Sept. 14 (Bloomberg) -- Environmental Protection Agency rules might constrain U.S. electricity supplies, especially when customer demands are highest in summer and winter, a member of the Federal Energy Regulatory Commission said.
Electric utilities may be unable to build new transmission lines to cope with the anticipated closing of coal-fired plants if the proposed EPA rules to cut pollution take effect, Commissioner Philip Moeller told the Republican-led House Energy and Commerce Committee at a hearing today.
“I remain concerned that the timeline for electric utility planning and implementation is not compatible with the EPA timelines for its new regulations,” Moeller said today in Washington. “I see a need for FERC to become further involved in the reliability implications of EPA actions.”
Moeller was named by President George W. Bush in 2006 and re-nominated by President Barack Obama this year. He is a former congressional aide and was director of the Washington office of Alliant Energy Corp., the owner of electric utilities in the Midwest.
His testimony was seized on by Republican lawmakers as a warning that the EPA isn’t only harming the American economy; it also may undercut the reliability of the electric grid.
“The Obama EPA’s unprecedented regulatory agenda brings with it a number of unprecedented problems,” Representative Ed Whitfield, a Kentucky Republican and chairman of the energy and power subcommittee of the Committee on Energy and Commerce, said today at the hearing.
State regulators from Georgia, Utah and West Virginia offered similar warnings, according to their prepared testimony posted yesterday on the committee’s website.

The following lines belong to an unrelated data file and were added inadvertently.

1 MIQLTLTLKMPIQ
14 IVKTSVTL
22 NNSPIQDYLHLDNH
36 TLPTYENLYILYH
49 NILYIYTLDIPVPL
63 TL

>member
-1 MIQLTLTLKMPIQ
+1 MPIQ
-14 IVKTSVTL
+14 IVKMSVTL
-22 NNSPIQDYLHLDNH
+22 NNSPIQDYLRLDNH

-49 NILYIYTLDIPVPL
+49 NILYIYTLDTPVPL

In “15 years of regulating the electric utility industry, I have never seen the number, the breadth, or the potential impact that this whole group of regulations will have on the industry and on my constituents,” Stan Wise, chairman of the Georgia Public Service Commission, said in his testimony.
The EPA is considering or has already approved measures to curb sulfur dioxide or nitrogen oxide in the eastern U.S. and Texas, limit mercury emissions and regulate coal ash and cooling water.
Comments by Moeller and Wise on implications of the EPA’s proposals to limit pollutants from power plants contrast with the assessment of FERC Chairman Jon Wellinghoff, who said the industry can add capacity to compensate for closed plants.
Replacing old, coal-powered plants “is not something that’s unprecedented and it’s something that can be taken care of with proper planning,” he said.
Independent analysts also have found that electric utilities can cope with the rules, including in Texas where Energy Future Holdings Corp. units filed a lawsuit Sept. 12 against the EPA’s Cross-State Air Pollution Rule and said it would cost it $1.5 billion through 2020 to comply.
“Texas reliability is not threatened by CSAPR as we do not believe material capacity will be retired,” UBS AG analyst Julien Dumoulin-Smith said today in a report.
The Congressional Research Service in a report on Aug. 8 reached a similar conclusion for plants nationwide.
“The primary impacts of many of the rules will largely be on coal-fired plants more than 40 years old that have not, until now, installed state-of-the-art pollution controls,” the non-partisan congressional research unit said in its report. “Many of these plants are inefficient and are being replaced by more efficient combined-cycle natural gas plants,” which will continue “almost regardless of EPA rules.”
Democrats said today that the EPA rules would only force the closure of older power plants that haven’t installed modern pollution-control equipment. Representative Bobby Rush, an Illinois Democrat, said Republicans are on a “jihad” against new environmental protections, which would harm health.
“Regardless of the EPA’s rules, these old plants are being replaced by modern gas plants,” Representative Henry Waxman, a California Democrat, said at the hearing. “Reliability of the electric grid is an important topic and it should not be used as an excuse to block important public health protections.”
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